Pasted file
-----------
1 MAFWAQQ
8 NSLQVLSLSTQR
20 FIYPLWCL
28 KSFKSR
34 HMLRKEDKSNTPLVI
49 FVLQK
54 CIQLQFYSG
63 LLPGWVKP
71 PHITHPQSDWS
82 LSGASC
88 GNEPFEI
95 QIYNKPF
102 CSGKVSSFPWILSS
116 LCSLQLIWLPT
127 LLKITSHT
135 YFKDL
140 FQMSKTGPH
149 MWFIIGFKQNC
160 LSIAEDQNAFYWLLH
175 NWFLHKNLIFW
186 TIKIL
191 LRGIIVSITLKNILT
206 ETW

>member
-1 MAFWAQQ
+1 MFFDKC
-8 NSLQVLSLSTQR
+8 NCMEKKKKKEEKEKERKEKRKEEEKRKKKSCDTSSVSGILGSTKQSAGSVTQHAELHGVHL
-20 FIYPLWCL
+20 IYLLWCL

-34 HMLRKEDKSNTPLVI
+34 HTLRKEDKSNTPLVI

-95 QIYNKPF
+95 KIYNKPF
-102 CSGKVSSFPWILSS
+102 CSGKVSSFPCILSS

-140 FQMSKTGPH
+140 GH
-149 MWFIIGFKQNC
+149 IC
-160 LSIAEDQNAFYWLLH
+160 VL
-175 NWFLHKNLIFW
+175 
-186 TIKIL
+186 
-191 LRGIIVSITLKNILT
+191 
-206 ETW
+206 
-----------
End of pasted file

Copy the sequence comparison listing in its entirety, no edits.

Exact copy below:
1 MAFWAQQ
8 NSLQVLSLSTQR
20 FIYPLWCL
28 KSFKSR
34 HMLRKEDKSNTPLVI
49 FVLQK
54 CIQLQFYSG
63 LLPGWVKP
71 PHITHPQSDWS
82 LSGASC
88 GNEPFEI
95 QIYNKPF
102 CSGKVSSFPWILSS
116 LCSLQLIWLPT
127 LLKITSHT
135 YFKDL
140 FQMSKTGPH
149 MWFIIGFKQNC
160 LSIAEDQNAFYWLLH
175 NWFLHKNLIFW
186 TIKIL
191 LRGIIVSITLKNILT
206 ETW

>member
-1 MAFWAQQ
+1 MFFDKC
-8 NSLQVLSLSTQR
+8 NCMEKKKKKEEKEKERKEKRKEEEKRKKKSCDTSSVSGILGSTKQSAGSVTQHAELHGVHL
-20 FIYPLWCL
+20 IYLLWCL

-34 HMLRKEDKSNTPLVI
+34 HTLRKEDKSNTPLVI

-95 QIYNKPF
+95 KIYNKPF
-102 CSGKVSSFPWILSS
+102 CSGKVSSFPCILSS

-140 FQMSKTGPH
+140 GH
-149 MWFIIGFKQNC
+149 IC
-160 LSIAEDQNAFYWLLH
+160 VL
-175 NWFLHKNLIFW
+175 
-186 TIKIL
+186 
-191 LRGIIVSITLKNILT
+191 
-206 ETW
+206 